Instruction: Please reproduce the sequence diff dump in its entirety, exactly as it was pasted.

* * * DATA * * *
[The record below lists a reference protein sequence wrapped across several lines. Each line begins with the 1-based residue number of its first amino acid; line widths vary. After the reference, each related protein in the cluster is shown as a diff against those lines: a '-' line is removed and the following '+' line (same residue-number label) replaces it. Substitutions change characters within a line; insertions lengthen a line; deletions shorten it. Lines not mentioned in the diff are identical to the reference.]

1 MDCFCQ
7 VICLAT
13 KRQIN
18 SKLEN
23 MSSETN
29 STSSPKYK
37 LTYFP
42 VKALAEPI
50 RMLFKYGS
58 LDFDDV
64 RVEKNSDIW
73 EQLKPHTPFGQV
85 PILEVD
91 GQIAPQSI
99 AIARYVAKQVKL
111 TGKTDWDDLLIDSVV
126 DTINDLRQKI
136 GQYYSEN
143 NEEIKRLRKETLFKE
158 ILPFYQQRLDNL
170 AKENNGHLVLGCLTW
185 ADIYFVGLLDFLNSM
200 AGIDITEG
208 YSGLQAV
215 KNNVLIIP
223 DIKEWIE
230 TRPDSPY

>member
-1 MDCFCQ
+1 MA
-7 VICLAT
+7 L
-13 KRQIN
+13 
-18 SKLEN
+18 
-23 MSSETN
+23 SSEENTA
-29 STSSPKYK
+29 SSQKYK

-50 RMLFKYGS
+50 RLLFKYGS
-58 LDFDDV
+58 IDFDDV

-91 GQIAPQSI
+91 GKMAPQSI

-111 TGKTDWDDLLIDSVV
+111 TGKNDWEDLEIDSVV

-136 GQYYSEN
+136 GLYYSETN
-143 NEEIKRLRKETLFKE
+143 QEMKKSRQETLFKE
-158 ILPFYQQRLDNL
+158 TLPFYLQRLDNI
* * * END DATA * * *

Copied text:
[The record below lists a reference protein sequence wrapped across several lines. Each line begins with the 1-based residue number of its first amino acid; line widths vary. After the reference, each related protein in the cluster is shown as a diff against those lines: a '-' line is removed and the following '+' line (same residue-number label) replaces it. Substitutions change characters within a line; insertions lengthen a line; deletions shorten it. Lines not mentioned in the diff are identical to the reference.]

1 MDCFCQ
7 VICLAT
13 KRQIN
18 SKLEN
23 MSSETN
29 STSSPKYK
37 LTYFP
42 VKALAEPI
50 RMLFKYGS
58 LDFDDV
64 RVEKNSDIW
73 EQLKPHTPFGQV
85 PILEVD
91 GQIAPQSI
99 AIARYVAKQVKL
111 TGKTDWDDLLIDSVV
126 DTINDLRQKI
136 GQYYSEN
143 NEEIKRLRKETLFKE
158 ILPFYQQRLDNL
170 AKENNGHLVLGCLTW
185 ADIYFVGLLDFLNSM
200 AGIDITEG
208 YSGLQAV
215 KNNVLIIP
223 DIKEWIE
230 TRPDSPY

>member
-1 MDCFCQ
+1 MA
-7 VICLAT
+7 L
-13 KRQIN
+13 
-18 SKLEN
+18 
-23 MSSETN
+23 SSEENTA
-29 STSSPKYK
+29 SSQKYK

-50 RMLFKYGS
+50 RLLFKYGS
-58 LDFDDV
+58 IDFDDV

-91 GQIAPQSI
+91 GKMAPQSI

-111 TGKTDWDDLLIDSVV
+111 TGKNDWEDLEIDSVV

-136 GQYYSEN
+136 GLYYSETN
-143 NEEIKRLRKETLFKE
+143 QEMKKSRQETLFKE
-158 ILPFYQQRLDNL
+158 TLPFYLQRLDNI